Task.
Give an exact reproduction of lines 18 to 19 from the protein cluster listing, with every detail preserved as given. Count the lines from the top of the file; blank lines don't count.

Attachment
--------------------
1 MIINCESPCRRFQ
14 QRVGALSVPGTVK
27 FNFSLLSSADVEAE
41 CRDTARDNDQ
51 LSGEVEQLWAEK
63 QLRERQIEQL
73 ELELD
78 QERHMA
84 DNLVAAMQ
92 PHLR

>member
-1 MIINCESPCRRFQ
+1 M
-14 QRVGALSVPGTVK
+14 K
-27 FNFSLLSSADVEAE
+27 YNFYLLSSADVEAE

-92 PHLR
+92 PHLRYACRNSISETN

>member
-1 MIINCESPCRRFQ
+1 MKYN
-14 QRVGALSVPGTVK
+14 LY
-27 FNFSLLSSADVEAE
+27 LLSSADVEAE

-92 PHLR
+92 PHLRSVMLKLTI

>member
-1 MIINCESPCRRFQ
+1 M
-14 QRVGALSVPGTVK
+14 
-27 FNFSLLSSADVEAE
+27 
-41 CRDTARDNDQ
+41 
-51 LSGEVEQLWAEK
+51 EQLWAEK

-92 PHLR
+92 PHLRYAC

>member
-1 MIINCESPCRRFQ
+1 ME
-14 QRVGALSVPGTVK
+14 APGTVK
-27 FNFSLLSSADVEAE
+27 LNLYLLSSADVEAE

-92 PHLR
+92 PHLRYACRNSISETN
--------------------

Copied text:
-92 PHLR
+92 PHLRYACRNSISETN